Full transcription of text follows:
Private J.E. Henschel. American Mission. Motor Transport A.E.F. Reserve Mallet. France. January 13/1918- Dearest Mother- A few days ago a whole sheaf of letters from home was delivered to me - dated all the way from some time in October to December 3rd. The day following brought Dad's letter of December 10th (I believe) and the box of good things from all of you. The box arrived in first-class shape and all of the "eats" perfectly fresh and in just as god condition as when packed. I can't thank you all enough. The dates were delicious - as a good many of us can testify when thanking Elizabeth. The handkerchiefs
were beautifully done. Tell Mary that I almost hate to use them. Someone must thank the "Rienie Bunch" for me en toute - and not forget Mrs. White. It was most kind of them to think of me. One of Mother's letters sounded as though perhaps one of my letters had carried an unintended "bid for sympathy". If so, believe me, it was not intended by any means. Of course I know just about how you and Dad must feel about things in general - so we will not speak of this further - save just this; that I intend to stink in this service there being no very great choice), put in whatever "good licks" I can and if there is anything better
coming - why it will come, and I will have the satisfaction of knowing that I had earned it. Please don't believe me unappreciative or unambitious - but you can not imagine how distasteful "something better" - say a commission - would be to me - if I did not believe that I not only was capable - but had earned it as well. I don't know how other fellows would feel about it - about the same, I imagine - When I failed to make the training camp in the States. I don't think that I could have thought or cared a great deal; one way or the other - but after having seen the game a little - even as little as we have - why a fellow's attitude changes a bit. At any rate - things along that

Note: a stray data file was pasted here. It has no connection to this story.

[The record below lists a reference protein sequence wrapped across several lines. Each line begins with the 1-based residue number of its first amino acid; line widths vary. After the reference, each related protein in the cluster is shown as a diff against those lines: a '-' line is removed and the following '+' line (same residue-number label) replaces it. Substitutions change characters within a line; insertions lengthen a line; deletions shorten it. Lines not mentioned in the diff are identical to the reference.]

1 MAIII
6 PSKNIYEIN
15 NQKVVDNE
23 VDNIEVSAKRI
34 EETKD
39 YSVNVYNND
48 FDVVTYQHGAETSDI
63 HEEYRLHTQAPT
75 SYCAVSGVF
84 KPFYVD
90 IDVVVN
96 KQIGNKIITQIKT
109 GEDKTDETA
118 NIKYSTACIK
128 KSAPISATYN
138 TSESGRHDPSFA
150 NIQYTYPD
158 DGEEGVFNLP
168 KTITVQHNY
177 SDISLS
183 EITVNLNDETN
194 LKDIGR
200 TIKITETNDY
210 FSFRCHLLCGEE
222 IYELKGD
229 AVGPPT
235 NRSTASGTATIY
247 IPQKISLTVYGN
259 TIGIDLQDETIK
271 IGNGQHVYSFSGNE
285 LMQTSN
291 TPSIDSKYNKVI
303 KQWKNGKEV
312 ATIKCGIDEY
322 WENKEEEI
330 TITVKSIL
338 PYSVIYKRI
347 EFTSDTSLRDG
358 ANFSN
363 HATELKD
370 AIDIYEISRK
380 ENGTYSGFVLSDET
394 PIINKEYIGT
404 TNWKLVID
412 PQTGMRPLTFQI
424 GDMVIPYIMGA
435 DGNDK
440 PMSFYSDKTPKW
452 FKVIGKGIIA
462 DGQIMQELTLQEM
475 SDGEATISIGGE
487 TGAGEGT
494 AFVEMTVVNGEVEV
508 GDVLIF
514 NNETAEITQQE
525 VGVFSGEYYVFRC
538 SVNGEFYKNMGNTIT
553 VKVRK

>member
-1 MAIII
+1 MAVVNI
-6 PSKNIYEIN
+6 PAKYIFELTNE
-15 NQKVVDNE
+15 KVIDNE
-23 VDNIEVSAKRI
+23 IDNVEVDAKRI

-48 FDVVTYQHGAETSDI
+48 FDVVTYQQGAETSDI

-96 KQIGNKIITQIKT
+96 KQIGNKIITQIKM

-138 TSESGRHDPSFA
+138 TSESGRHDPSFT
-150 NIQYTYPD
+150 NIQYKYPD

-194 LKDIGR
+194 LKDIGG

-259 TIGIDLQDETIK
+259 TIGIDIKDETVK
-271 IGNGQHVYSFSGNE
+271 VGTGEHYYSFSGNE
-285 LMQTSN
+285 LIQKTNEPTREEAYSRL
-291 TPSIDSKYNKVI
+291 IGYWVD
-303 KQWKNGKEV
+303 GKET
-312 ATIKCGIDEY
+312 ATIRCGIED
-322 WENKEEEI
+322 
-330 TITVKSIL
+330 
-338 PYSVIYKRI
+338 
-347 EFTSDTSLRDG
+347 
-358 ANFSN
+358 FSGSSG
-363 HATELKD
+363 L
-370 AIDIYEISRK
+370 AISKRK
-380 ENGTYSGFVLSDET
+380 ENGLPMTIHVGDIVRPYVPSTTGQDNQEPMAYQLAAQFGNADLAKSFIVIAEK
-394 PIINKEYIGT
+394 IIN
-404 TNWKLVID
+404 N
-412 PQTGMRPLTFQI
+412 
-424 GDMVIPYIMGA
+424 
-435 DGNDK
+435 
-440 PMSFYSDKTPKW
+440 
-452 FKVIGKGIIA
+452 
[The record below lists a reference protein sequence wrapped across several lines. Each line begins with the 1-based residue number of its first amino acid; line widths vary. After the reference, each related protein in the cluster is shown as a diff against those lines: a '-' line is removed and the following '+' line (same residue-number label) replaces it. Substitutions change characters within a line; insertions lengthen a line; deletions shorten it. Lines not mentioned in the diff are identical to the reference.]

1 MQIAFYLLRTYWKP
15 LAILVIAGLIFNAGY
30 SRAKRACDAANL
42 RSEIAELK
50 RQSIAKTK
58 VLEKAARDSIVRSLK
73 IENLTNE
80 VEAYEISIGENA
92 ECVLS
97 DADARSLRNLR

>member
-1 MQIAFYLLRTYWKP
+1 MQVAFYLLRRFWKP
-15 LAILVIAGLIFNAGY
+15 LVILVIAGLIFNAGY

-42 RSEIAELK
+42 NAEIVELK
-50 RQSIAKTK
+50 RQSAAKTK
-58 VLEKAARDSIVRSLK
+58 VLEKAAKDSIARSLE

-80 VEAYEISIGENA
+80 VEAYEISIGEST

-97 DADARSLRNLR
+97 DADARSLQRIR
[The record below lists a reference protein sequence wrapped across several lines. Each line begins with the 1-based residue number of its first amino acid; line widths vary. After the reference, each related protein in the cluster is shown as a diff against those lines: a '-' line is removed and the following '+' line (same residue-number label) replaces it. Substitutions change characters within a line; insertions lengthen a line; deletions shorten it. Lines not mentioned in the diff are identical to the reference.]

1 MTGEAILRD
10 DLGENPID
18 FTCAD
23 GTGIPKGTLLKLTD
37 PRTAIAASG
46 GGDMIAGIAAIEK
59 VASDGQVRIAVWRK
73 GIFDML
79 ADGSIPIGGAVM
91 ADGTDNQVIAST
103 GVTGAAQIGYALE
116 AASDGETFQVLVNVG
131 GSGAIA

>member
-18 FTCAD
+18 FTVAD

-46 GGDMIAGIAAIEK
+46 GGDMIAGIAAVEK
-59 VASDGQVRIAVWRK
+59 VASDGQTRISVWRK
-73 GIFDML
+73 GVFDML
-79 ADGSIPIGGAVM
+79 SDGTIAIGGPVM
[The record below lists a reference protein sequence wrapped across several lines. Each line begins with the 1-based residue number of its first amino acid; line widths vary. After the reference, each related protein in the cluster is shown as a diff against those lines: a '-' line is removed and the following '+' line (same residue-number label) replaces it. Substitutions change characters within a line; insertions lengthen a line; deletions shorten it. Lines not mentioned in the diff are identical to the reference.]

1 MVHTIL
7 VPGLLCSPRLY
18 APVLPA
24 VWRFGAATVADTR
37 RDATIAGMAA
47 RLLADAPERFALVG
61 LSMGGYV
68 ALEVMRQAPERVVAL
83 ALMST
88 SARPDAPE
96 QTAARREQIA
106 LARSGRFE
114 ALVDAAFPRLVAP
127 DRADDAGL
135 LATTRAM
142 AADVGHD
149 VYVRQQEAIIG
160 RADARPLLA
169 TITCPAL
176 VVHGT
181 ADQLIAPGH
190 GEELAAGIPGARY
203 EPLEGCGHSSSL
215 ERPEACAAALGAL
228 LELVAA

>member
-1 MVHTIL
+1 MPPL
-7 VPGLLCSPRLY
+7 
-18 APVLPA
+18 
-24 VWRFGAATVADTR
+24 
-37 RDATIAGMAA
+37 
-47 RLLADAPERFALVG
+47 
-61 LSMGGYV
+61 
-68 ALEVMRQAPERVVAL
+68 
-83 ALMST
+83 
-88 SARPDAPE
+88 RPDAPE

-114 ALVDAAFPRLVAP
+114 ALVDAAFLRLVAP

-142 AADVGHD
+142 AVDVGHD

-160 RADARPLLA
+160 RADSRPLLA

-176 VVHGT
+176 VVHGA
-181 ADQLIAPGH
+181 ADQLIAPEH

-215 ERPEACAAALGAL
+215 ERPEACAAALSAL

line are more or less out of hands; if there is anything coming to me, for better or worse - it will no doubt come along. SO much for that. You understand. I know. Today I applied for $10,000.00 life insurance, payable to you - your full name - Mary Doughty Henschel - of course - there is small probability of it being paid soon - but the rates are most reasonable and the insurance may be kept up after the war. If the rates are the same (about $8.00 a $1000) after the war - it would seem to be an excellent investment. If not - but there is no need of discussing all this here; it's a bit morbid. It's up to me to make the same remark that you did some time past. Your
letters say little about receiving mail from me. As I hear that letters failing to pass the censor are destroyed and not returned - it is impossible for me to know what letters are delivered to you. Since the limit was raised, I have written you at least once a week - more often twice a week - and will continue to do so. Our barracks now resemble a poultry show, more or less, since new two story begs have been installed. They are made of light wood, unpainted, and look something like this [drawing of beds] (To the Censor; this is intended for a bed, and not for a map of diagram of military importance. Please!) The light lines indicate long, thin slats - which have a horrible practice of breaking at unpsychological moments. Four of us sleep
to a bed. Coburn and I in an "upper" together. You should see the barracks at first - and in the morning - the wild scramble for clothes and lights! It is indescribable, but has its humorous points - even though they be hard to find so early in the day. My cold still holds on; I am coming to the conclusion that I shall never be able to talk aloud again - or at least until summer comes. The weather is detestable - runs in a circle. For a few days it snows - then for a few days it is bitter cold - followed by rain and mud. After which - snow. Still we have no complaints for I see that the middlewest is afflicted with blizzards - which are not pleasant.
I am hoping that Berthold has recovered completely from the broken arm. Poor old "Butch"! He had quite a sieze of it. Also I trust that you and Dad and the others of the family are in good health. Our work remains about the same as it has always been - allowing of course for the differences between July and January. There is nothing that I can write by ways of news. Coburn asks to be remembered to all of the family - say to tell E - how good the slates were. With love- Ned.
From the service of James E. (Ned) Henschel, Co. B Reserve Mallet--French Army, American Field Service, Quartermaster Corps, General Hdgts., and Motor Transport Co. 831.
|Date||January 13, 1918|
|Year Range from||1918|
|Year Range to||1918|
Henschel, James (Ned) Edward
World War I